The Issue: Family Budgets Strained by Energy Costs
Habitat for Humanity reports that low-income families in Atlanta often spend more than 15% of their income on energy to operate their homes. However, energy-efficient improvements can help cut those costs by more than 40%. According to data from the US Environmental Protection Agency and Department of Energy’s Energy Star program, an Energy Star–certified water heater can save the average household almost $300 per year. Instead paying for energy, low-income families can use that money for mortgage payments, transportation, and food, and very low-income households can use it to avoid receiving ongoing subsidies.
The Campaign: Funding an Energy-Efficient Water Heater
If this Grassroots campaign raises $700, then Habitat for Humanity of Colorado can purchase an energy-efficient water heater for one of its newly built houses. Energy-efficient water heaters emit less carbon dioxide and reduce the household’s electricity consumption. By reducing overall consumption, it can lower a family’s monthly utility bills and keep them on the path to self-sufficiency. Each additional $700 raised will fund an energy-efficient water heater for another house.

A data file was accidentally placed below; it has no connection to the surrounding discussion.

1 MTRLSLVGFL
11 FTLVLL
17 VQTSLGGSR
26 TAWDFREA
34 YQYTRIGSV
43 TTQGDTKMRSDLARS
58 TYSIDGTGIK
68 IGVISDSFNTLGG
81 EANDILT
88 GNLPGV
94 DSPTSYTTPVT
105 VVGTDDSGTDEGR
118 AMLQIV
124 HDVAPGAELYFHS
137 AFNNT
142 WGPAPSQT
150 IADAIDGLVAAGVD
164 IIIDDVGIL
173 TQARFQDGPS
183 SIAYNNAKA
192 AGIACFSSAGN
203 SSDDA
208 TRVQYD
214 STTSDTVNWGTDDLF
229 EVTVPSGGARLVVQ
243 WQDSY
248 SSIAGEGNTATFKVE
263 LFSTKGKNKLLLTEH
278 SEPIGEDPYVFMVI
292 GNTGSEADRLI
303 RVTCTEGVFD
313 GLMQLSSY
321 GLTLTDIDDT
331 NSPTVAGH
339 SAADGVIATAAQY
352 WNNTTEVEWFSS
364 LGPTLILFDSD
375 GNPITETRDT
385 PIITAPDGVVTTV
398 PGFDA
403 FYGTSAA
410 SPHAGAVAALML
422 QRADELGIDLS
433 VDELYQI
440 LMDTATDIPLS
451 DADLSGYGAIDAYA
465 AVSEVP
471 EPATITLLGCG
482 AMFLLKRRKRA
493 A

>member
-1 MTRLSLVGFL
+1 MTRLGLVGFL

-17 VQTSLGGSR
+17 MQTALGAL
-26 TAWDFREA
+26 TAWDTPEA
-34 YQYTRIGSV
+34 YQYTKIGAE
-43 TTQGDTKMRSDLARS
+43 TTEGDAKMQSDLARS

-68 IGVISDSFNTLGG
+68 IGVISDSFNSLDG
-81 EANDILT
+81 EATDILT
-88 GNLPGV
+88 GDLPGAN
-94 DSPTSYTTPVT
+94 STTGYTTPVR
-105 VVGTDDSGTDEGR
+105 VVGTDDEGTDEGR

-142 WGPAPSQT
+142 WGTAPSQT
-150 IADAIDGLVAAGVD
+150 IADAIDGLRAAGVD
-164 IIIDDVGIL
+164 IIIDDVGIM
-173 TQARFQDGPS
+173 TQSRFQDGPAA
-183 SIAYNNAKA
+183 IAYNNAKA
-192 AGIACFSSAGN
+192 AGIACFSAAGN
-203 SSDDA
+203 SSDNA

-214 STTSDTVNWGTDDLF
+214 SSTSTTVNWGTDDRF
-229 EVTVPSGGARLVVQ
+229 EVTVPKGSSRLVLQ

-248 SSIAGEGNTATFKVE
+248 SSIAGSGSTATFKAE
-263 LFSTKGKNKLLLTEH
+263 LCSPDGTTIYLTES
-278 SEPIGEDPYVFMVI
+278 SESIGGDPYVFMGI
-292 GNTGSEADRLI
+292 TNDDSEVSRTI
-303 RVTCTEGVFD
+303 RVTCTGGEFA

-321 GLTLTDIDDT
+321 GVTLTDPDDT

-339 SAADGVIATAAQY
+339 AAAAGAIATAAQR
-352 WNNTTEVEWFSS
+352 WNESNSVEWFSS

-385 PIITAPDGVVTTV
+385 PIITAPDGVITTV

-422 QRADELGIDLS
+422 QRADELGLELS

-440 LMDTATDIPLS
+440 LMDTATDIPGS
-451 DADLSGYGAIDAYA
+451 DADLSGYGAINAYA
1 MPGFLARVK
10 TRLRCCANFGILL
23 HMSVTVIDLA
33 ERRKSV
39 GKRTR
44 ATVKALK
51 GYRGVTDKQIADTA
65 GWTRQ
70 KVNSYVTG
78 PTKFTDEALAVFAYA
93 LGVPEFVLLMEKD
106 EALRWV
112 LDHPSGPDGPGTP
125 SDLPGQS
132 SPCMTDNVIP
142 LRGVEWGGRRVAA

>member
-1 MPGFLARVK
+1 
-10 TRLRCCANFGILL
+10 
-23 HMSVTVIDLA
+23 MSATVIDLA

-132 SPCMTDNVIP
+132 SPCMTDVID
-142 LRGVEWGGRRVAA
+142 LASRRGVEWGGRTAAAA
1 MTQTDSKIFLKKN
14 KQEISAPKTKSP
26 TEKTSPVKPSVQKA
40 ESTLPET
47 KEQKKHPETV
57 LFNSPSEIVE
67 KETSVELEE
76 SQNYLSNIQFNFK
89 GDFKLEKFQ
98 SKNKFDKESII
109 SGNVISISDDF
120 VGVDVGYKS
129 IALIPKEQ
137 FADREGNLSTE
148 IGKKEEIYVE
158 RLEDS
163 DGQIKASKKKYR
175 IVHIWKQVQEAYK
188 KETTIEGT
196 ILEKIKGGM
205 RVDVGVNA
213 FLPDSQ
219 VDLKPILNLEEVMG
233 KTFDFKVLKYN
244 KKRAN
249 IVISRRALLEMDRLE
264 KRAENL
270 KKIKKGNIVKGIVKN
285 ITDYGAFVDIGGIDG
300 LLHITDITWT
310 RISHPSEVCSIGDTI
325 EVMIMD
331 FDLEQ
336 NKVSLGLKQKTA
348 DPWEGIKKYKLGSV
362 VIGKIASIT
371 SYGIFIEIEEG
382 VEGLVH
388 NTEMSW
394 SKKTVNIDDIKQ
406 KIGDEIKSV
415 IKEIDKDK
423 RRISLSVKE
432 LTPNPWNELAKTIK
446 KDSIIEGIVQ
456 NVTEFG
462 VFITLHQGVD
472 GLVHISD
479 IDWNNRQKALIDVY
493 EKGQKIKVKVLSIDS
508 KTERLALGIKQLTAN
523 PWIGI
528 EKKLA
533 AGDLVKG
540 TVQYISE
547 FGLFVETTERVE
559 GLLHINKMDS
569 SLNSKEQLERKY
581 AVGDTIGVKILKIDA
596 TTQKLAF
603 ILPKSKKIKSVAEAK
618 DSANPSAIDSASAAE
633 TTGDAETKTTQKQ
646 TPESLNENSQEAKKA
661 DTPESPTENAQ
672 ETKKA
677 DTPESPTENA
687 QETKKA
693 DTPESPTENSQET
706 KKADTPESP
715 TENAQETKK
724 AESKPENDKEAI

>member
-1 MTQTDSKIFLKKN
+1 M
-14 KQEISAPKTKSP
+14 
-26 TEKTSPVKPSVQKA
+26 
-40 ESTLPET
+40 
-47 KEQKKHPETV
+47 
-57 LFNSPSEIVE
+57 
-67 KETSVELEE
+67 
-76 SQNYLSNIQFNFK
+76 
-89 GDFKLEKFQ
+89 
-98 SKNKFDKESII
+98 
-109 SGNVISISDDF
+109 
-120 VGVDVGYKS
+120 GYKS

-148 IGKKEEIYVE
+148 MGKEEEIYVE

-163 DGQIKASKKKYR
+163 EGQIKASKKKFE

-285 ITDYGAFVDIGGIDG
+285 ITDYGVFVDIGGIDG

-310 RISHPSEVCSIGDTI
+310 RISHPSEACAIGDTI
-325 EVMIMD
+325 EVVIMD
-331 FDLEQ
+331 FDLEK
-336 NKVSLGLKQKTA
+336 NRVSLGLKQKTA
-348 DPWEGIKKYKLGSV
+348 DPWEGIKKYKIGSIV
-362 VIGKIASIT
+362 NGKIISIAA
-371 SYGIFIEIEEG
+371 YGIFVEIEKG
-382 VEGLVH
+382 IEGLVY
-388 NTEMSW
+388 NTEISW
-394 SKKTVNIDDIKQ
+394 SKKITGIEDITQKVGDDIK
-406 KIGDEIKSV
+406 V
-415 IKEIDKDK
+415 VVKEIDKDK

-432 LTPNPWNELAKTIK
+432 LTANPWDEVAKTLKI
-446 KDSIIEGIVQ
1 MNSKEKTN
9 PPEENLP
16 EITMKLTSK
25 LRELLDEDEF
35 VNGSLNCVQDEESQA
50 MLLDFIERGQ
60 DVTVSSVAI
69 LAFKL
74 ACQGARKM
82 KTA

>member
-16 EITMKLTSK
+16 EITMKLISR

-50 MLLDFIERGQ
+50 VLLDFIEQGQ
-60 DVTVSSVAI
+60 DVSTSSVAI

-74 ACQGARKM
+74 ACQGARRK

Check out more Groupon Grassroots campaigns here.
Habitat for Humanity of Colorado
The first Habitat for Humanity affiliate in Colorado sprouted up in 1979 with the purpose of building simple, affordable homes for low-income families and spreading a sense of community. Since then, 28 more affiliates have strapped on their tool belts and joined in. In 2008, Habitat for Humanity of Colorado built its 1,000th home, sparking a campaign to build 1,000 more in the next three years.
When Habitat for Humanity builds a home, it enlists the help of the family who will be living there. They dedicate their time and sweat to completing the project alongside volunteers, neighbors, donors, churches, and other supporters, engendering a spirit of renewal and togetherness. Once they move in, families pay a no-interest mortgage with monthly payments based on 25% of their income. These payments go into a revolving fund that promotes the construction of more homes.